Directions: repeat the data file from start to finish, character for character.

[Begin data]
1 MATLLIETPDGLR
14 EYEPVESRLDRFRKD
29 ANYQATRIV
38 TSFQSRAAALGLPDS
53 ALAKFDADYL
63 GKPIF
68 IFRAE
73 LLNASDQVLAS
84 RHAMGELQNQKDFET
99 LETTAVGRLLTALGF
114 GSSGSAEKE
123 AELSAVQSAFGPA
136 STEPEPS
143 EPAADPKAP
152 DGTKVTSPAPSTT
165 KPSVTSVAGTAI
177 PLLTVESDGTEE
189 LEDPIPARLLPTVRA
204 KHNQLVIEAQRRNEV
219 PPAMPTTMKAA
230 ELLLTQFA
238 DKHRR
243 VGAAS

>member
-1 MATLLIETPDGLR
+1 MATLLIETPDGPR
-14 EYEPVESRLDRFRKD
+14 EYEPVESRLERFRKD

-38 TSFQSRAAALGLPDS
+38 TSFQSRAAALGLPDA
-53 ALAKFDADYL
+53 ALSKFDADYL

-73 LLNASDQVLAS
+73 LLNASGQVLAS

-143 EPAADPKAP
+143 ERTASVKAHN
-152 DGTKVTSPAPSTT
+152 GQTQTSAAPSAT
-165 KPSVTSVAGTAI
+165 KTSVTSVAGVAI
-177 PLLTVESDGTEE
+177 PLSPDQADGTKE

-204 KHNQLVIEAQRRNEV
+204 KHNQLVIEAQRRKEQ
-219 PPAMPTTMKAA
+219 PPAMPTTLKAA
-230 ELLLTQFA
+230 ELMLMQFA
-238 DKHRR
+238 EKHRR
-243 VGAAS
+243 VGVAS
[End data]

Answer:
1 MATLLIETPDGLR
14 EYEPVESRLDRFRKD
29 ANYQATRIV
38 TSFQSRAAALGLPDS
53 ALAKFDADYL
63 GKPIF
68 IFRAE
73 LLNASDQVLAS
84 RHAMGELQNQKDFET
99 LETTAVGRLLTALGF
114 GSSGSAEKE
123 AELSAVQSAFGPA
136 STEPEPS
143 EPAADPKAP
152 DGTKVTSPAPSTT
165 KPSVTSVAGTAI
177 PLLTVESDGTEE
189 LEDPIPARLLPTVRA
204 KHNQLVIEAQRRNEV
219 PPAMPTTMKAA
230 ELLLTQFA
238 DKHRR
243 VGAAS

>member
-1 MATLLIETPDGLR
+1 MATLLIETPDGPR
-14 EYEPVESRLDRFRKD
+14 EYEPVESRLERFRKD

-38 TSFQSRAAALGLPDS
+38 TSFQSRAAALGLPDA
-53 ALAKFDADYL
+53 ALSKFDADYL

-73 LLNASDQVLAS
+73 LLNASGQVLAS

-143 EPAADPKAP
+143 ERTASVKAHN
-152 DGTKVTSPAPSTT
+152 GQTQTSAAPSAT
-165 KPSVTSVAGTAI
+165 KTSVTSVAGVAI
-177 PLLTVESDGTEE
+177 PLSPDQADGTKE

-204 KHNQLVIEAQRRNEV
+204 KHNQLVIEAQRRKEQ
-219 PPAMPTTMKAA
+219 PPAMPTTLKAA
-230 ELLLTQFA
+230 ELMLMQFA
-238 DKHRR
+238 EKHRR
-243 VGAAS
+243 VGVAS